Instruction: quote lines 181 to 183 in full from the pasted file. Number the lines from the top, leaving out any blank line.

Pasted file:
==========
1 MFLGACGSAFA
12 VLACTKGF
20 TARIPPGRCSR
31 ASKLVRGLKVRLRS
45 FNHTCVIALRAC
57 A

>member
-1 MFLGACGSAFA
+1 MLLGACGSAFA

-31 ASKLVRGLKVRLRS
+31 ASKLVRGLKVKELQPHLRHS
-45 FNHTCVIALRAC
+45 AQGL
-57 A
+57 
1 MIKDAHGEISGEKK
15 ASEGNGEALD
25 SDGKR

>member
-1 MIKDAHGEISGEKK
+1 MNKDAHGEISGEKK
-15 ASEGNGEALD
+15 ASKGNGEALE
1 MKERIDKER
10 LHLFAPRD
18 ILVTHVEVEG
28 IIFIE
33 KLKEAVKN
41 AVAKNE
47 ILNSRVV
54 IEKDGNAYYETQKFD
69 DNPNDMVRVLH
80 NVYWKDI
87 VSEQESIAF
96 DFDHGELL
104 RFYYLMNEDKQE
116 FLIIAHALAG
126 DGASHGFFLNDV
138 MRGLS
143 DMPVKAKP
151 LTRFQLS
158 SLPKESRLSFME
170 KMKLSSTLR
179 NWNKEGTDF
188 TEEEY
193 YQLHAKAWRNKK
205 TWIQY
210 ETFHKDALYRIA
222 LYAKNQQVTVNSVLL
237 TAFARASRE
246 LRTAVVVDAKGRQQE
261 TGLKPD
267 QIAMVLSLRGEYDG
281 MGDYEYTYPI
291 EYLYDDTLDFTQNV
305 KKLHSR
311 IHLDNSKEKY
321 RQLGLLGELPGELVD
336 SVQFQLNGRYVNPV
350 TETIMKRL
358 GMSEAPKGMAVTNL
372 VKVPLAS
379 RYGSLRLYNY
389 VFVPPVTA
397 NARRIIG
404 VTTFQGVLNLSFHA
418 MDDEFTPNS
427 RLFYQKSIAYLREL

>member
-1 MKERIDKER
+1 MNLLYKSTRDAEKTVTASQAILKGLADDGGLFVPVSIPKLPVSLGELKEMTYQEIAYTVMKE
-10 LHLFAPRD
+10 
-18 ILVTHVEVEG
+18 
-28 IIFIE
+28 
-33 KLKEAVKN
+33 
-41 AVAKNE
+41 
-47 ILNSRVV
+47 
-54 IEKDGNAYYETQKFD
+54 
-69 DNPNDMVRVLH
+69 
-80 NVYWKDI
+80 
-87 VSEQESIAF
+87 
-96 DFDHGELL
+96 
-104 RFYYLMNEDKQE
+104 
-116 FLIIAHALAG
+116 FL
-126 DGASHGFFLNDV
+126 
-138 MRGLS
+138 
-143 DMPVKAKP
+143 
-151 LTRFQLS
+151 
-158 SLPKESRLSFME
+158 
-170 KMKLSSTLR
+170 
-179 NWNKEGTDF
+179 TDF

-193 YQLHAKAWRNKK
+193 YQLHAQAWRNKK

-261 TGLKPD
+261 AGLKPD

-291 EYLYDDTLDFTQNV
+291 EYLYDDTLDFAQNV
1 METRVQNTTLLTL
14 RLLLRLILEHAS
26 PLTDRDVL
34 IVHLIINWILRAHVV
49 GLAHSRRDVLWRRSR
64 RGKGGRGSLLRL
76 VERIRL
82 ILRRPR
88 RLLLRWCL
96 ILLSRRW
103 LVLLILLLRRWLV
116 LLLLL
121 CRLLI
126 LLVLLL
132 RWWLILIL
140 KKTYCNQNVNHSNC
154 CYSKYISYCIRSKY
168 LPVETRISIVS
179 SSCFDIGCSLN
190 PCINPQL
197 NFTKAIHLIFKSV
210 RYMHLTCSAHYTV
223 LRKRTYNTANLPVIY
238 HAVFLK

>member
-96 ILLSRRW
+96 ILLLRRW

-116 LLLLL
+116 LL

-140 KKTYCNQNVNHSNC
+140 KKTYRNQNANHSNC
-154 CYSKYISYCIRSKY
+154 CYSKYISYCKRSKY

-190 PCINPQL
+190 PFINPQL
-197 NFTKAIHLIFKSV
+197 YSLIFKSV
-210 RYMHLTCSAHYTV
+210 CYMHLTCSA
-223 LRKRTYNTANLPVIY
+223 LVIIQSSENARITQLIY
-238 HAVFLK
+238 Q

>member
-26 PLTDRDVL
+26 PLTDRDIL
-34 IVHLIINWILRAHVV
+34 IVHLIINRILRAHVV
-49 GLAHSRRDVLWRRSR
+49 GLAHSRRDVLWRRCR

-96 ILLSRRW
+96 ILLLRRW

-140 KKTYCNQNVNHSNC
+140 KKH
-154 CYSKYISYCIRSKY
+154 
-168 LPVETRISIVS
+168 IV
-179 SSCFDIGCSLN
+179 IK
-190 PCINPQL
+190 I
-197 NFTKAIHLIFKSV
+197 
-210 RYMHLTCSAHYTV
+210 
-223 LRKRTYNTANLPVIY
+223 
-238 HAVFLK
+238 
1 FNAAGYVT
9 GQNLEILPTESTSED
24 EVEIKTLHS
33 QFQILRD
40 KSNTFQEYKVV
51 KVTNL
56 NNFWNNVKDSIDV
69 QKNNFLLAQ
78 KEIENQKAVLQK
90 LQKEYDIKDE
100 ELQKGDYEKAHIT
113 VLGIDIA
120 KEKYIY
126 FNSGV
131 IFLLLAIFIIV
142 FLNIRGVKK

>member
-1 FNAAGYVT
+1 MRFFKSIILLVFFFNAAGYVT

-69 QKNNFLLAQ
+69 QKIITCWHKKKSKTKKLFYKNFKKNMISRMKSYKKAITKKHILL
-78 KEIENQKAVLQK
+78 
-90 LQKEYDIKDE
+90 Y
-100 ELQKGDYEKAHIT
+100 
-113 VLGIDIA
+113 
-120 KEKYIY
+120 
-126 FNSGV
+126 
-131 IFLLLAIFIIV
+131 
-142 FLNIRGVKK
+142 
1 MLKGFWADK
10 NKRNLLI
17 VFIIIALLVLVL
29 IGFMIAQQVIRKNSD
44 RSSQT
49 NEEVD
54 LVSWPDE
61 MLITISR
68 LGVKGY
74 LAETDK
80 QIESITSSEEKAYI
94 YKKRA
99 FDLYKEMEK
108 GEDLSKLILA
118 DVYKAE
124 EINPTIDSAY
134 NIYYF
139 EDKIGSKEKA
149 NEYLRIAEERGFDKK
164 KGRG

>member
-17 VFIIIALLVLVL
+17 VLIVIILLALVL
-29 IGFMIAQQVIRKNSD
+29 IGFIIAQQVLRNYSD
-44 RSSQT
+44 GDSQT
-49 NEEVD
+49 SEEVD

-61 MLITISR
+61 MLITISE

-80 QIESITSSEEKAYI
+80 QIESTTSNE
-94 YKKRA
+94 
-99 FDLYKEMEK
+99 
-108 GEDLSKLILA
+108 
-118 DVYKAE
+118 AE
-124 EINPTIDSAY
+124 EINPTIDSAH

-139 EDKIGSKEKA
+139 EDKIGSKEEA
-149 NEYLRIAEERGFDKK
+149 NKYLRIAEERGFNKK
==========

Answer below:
+197 
-210 RYMHLTCSAHYTV
+210 